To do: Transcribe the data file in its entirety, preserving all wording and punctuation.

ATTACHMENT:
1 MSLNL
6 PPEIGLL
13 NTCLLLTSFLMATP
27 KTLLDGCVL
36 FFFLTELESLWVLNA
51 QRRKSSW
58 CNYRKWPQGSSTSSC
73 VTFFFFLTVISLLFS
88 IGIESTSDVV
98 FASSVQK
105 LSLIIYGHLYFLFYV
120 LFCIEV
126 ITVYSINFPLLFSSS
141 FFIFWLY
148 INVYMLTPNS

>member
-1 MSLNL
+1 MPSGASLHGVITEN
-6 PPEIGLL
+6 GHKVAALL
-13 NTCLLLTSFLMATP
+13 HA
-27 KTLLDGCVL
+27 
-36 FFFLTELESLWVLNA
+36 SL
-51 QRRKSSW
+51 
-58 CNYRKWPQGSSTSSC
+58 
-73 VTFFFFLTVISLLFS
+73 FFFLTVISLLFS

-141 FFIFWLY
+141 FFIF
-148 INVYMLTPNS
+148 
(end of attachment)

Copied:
1 MSLNL
6 PPEIGLL
13 NTCLLLTSFLMATP
27 KTLLDGCVL
36 FFFLTELESLWVLNA
51 QRRKSSW
58 CNYRKWPQGSSTSSC
73 VTFFFFLTVISLLFS
88 IGIESTSDVV
98 FASSVQK
105 LSLIIYGHLYFLFYV
120 LFCIEV
126 ITVYSINFPLLFSSS
141 FFIFWLY
148 INVYMLTPNS

>member
-1 MSLNL
+1 MPSGASLHGVITEN
-6 PPEIGLL
+6 GHKVAALL
-13 NTCLLLTSFLMATP
+13 HA
-27 KTLLDGCVL
+27 
-36 FFFLTELESLWVLNA
+36 SL
-51 QRRKSSW
+51 
-58 CNYRKWPQGSSTSSC
+58 
-73 VTFFFFLTVISLLFS
+73 FFFLTVISLLFS

-141 FFIFWLY
+141 FFIF
-148 INVYMLTPNS
+148 